‘Love Moments’ with Dee Dee Bridgewater
20th August 2012 · 0 Comments
By Geraldine Wyckoff
From the onset of her illustrious career, Dee Dee Bridgewater sang with some of the most illustrious musicians in jazz. In 1970, she made her New York debut as the lead vocalist with the highly regarded Thad Jones/Mel Lewis Jazz Orchestra. She soon went on to perform with greats like saxophonists Sonny Rollins, Rahsaan Roland Kirk and Dexter Gordon, trumpeter Dizzy Gillespie and drummer Max Roach.
“All of those experiences have made me into the musician that I am today,” says Bridgewater who brings her expansive talents to Irvin Mayfield’s I Club for a five-night benefit series, August 25–29, dubbed “Love Moments.” For the show, the Grammy- and Tony-winning vocalist will be teamed with trumpeter Mayfield and a band of New Orleans aces including pianist David Torkanowsky, bassist Neal Caine, saxophonist Derek Douget, drummer Adonis Rose and trombonist Vincent Gardner.
“They gave me their joy of the music and a kind of peek at the sense of freedom they had with the music,” Bridgewater continues speaking of the legends who influenced her freewheeling style. “It helped me in formulating my musical opinions. I was very, very lucky —very fortunate.”
Bridgewater, whose father was a trumpeter and high school music teacher, was always surrounded by jazz at her home in Flint, Michigan “I thought everybody listened to jazz music when I was growing up,” she says with a laugh. “It wasn’t until I was a teenager and going over to girlfriends’ homes and was talking about all these great jazz records that my parents were playing that I found out that my girlfriends didn’t know what I was talking about. That’s when I realized, ‘Oh, things are a little different here.’ I always lived in both worlds,” she adds, explaining that in the early 1960s she sang soul music with a vocal trio called the Iridescents.
Considering Bridgewater’s status as one of the premier jazz vocalists whose career spans 40 years, it’s surprising to learn that she never took any singing lessons or had any music education. “I don’t read music so I just count on my ears,” she explains.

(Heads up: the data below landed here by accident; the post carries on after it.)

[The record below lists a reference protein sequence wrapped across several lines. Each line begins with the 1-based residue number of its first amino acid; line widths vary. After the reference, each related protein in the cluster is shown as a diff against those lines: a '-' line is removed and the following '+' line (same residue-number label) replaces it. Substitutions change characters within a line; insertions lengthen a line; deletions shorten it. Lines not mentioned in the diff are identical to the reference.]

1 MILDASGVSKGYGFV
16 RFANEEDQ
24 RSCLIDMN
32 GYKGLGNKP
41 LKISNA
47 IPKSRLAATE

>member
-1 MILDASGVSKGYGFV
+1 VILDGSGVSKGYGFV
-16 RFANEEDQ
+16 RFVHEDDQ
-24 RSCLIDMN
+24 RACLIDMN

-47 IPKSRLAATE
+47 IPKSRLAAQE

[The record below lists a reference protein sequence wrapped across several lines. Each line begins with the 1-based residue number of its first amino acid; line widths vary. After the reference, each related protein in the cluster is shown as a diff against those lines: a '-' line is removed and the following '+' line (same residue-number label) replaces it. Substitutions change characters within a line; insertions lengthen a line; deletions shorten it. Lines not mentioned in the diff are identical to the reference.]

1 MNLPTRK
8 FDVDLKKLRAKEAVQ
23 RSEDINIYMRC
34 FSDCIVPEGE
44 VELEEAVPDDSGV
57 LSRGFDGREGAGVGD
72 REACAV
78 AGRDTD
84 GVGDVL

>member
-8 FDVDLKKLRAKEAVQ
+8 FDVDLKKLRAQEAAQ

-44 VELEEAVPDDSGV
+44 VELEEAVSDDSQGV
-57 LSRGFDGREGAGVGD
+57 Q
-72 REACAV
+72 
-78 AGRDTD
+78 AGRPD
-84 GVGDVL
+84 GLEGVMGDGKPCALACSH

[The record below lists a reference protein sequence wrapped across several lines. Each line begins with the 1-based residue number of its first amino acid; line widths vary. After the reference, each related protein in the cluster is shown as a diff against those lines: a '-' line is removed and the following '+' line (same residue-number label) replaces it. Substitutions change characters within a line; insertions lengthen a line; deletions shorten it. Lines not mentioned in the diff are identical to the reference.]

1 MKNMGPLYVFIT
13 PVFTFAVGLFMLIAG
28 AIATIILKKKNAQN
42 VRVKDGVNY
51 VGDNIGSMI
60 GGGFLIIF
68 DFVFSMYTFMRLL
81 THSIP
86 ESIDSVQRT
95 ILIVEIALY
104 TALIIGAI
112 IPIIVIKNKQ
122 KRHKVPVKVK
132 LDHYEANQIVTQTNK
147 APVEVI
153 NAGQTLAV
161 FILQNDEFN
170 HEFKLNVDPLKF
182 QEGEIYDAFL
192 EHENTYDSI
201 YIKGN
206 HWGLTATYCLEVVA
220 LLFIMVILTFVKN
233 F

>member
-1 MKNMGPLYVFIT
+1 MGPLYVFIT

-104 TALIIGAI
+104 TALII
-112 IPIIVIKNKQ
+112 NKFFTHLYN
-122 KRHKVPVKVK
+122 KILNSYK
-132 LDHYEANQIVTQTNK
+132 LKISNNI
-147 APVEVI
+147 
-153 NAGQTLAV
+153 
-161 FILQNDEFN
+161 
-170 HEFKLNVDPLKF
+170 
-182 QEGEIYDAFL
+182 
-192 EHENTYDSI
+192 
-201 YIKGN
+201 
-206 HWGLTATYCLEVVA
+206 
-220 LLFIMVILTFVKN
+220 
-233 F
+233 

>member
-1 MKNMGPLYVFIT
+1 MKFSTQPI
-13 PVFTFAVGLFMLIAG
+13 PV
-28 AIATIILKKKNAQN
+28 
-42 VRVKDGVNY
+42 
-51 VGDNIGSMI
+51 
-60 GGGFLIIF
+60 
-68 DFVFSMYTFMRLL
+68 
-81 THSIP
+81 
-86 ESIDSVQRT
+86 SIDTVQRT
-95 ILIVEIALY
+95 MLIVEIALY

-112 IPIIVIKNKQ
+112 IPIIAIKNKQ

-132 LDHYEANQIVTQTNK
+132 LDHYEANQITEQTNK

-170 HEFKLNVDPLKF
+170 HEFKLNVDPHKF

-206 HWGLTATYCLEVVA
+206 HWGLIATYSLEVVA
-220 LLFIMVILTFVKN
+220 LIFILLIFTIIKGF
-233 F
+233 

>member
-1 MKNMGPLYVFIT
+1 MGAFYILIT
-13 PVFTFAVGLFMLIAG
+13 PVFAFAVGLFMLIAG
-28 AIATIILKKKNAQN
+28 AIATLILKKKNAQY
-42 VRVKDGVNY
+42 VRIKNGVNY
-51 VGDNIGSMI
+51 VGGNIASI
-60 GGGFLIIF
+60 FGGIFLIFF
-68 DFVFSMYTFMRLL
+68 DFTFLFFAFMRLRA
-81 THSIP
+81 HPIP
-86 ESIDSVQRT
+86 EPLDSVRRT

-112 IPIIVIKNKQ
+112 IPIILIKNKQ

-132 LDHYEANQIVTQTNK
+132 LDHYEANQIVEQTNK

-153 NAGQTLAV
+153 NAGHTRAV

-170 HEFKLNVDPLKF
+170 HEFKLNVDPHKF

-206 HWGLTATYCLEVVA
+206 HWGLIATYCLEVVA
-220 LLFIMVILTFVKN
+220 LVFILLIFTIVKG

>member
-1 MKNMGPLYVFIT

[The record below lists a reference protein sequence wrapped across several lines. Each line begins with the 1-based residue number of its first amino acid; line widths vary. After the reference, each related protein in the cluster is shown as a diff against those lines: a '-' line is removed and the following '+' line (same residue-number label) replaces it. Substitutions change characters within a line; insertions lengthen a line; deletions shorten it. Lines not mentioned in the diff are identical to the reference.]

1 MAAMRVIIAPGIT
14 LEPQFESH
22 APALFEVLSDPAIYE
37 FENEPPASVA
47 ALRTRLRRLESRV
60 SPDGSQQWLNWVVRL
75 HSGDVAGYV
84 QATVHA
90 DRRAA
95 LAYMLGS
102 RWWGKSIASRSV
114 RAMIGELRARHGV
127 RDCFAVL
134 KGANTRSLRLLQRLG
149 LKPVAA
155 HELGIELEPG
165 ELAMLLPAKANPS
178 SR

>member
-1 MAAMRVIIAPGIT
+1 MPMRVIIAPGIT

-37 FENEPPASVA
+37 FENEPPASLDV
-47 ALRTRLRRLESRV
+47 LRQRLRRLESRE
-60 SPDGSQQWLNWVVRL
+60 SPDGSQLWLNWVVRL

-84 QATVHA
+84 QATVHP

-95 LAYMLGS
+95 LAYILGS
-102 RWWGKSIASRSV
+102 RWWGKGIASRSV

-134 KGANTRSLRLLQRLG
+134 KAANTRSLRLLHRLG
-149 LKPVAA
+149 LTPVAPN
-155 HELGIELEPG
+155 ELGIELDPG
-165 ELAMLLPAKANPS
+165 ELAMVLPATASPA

Bridgewater, a jazz artist through and through, is noted for the sense of drama and passion she brings to a performance. She attributes those inclinations to her work in the theater. In 1975 she won a Tony award for her performance as Glinda the Good Witch in the musical “The Wiz.” She arrived in New Orleans for the first time in 1983 as the star of the musical “Sophisticated Ladies” that was presented at the Saenger Theater.
“ I very much like being on a stage, I like performing for the public, and I love to entertain,” Bridgewater says enthusiastically. “I believe that when you do a concert, it should be a full show. There should be something to engage your audience so the audience feels like it’s really part of it. I love to interpret the songs and bring the stories that I’m telling to life. I also love movement. I love to move on the stage and I like to make people laugh.”
Beyond her talent for solid jazz chops, spontaneous improvisation, inventive scatting and playfulness, Bridgewater boasts a reputation for being a chameleon of sorts. For instance, when she appeared at the 2011 Grammys to accept the award for the Best Jazz Vocal Album for her stunning tribute to Billie Holiday, Eleanora Fagan (1917-1959) – To Billie with Love from Dee Dee, her head was shiny and shaved. Other times she’s worn her hair long, pulled tightly back or donned various hats and turbans. Her outfits are often equally colorful and dazzling.
“I’m constantly changing,” Bridgewater admits. “The way that I dress is the way I happen to be feeling at that particular moment. I like to surprise people and kind of be on the edge a little bit. I think it’s fun. I know the audience expects it.”
Naturally, Bridgewater fans also expect to hear her fresh approach to songs from the Billie Holiday tribute album. She is also called upon to sing tunes from her other Grammy-winning CD, 1998’s Dear Ella.
“The audience is always very responsive when I do the Billie material but I have an audience that is responsive as long as it’s really good music,” she notes. “It doesn’t necessarily need to be my latest CD to be appreciated. So that’s cool too.”
Folks across the country have become familiar with Bridgewater through the National Public Radio program JazzSet. She been acting as narrator for the show for the last 10 years, taking over the position formerly held by saxophonist Branford Marsalis. “I just love bringing live performances to audiences via National Public Radio. I think it gives the listener a chance to feel a little more up close and personal with the artist.”
Bridgewater has only performed in New Orleans a few times — at Jazz Fest in 1996 and Essence Festival in 1998 —which makes her shows at Irvin Mayfield’s I Club a rare treat. She does have a connection to the city, however, as she sits on the board of the Thelonious Monk Institute of Jazz along with trumpeter Terence Blanchard. The two have done outreach programs for the Institute and have performed together in a variety of settings.
she’ll be in town for the five nights of performances, Bridgewater hopes to see a bit more of New Orleans than she has in the past. “I’m looking forward to coming down and I want to kind of hang and eat some good food, but that goes without saying. I’d like to see the Musicians Village and maybe Terence will be in town. That would be nice.”
This article was originally published in the August 20, 2012 print edition of The Louisiana Weekly newspaper